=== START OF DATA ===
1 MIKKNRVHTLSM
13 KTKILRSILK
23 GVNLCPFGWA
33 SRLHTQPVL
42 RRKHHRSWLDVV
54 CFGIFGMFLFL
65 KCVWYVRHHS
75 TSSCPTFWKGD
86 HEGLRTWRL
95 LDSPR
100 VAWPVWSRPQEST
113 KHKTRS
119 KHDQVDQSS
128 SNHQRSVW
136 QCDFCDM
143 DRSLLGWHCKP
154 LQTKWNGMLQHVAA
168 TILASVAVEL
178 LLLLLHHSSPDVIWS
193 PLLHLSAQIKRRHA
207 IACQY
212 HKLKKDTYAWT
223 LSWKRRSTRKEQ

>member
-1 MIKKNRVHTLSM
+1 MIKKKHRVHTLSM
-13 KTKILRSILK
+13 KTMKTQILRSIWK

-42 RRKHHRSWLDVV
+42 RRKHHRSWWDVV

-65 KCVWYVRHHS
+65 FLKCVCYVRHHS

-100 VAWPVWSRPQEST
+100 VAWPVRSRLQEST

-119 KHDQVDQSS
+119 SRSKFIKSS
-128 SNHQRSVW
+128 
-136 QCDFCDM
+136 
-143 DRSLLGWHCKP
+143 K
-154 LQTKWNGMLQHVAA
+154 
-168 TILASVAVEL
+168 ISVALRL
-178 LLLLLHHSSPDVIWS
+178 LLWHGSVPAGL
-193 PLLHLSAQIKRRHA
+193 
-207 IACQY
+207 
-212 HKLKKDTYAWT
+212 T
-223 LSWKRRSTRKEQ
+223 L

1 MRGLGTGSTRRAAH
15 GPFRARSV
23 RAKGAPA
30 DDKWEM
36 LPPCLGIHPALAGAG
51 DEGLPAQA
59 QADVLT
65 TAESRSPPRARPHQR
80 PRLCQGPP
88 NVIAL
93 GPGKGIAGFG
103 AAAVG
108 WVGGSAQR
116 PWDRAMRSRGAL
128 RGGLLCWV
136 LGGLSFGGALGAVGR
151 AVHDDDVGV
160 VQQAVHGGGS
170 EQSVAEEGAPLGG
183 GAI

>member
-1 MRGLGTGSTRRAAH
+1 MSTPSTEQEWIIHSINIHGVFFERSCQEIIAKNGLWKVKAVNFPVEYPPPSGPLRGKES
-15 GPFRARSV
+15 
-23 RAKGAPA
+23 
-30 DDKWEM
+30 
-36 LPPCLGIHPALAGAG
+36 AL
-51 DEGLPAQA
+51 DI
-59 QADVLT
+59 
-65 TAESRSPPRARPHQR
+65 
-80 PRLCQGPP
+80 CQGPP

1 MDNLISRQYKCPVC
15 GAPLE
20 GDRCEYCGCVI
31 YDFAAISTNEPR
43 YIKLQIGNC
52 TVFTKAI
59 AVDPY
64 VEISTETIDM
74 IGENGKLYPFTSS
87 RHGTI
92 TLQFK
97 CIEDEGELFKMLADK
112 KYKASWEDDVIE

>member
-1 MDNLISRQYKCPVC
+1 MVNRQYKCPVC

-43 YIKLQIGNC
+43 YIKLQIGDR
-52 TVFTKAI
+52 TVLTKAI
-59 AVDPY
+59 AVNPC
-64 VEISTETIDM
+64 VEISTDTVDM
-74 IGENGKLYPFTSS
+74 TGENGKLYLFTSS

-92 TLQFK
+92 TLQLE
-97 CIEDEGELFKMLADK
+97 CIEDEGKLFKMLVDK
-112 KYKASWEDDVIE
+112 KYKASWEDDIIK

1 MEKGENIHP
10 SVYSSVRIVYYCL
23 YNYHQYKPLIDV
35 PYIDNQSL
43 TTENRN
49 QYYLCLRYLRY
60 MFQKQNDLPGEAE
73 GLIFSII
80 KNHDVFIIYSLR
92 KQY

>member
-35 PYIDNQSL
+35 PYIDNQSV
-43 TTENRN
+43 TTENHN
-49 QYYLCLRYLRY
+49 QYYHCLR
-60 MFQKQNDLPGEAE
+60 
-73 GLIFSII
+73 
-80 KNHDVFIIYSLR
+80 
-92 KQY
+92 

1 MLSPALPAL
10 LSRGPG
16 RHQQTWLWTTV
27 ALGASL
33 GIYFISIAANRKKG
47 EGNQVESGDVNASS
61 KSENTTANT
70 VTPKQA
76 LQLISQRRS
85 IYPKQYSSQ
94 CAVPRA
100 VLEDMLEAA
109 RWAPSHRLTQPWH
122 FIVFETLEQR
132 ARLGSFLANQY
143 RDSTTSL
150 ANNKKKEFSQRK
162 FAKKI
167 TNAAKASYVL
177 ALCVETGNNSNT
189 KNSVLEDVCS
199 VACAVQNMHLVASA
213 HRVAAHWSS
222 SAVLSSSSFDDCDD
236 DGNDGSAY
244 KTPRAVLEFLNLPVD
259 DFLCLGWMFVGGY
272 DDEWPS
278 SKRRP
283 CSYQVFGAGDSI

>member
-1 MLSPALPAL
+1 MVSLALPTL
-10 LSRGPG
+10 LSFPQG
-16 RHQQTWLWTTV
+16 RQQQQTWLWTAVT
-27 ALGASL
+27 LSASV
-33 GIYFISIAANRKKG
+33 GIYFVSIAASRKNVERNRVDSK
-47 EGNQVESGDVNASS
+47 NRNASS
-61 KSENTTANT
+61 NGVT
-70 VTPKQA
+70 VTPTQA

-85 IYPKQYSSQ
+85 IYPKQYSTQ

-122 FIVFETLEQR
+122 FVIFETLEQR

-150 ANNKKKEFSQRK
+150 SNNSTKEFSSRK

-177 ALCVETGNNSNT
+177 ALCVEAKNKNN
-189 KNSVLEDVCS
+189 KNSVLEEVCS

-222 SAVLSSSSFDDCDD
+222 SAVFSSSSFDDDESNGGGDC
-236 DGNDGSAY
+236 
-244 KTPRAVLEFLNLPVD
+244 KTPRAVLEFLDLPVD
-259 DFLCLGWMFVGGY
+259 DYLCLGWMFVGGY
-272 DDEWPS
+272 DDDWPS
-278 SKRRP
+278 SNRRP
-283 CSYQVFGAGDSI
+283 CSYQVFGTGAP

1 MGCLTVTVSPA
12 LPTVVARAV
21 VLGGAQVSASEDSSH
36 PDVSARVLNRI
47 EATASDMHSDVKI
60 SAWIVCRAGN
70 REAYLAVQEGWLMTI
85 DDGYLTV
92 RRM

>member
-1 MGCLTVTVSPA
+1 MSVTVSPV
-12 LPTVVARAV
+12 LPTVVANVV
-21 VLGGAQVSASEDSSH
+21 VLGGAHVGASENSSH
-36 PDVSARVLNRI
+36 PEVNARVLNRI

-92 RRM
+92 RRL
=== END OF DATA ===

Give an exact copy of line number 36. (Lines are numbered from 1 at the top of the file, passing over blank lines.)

+119 SRSKFIKSS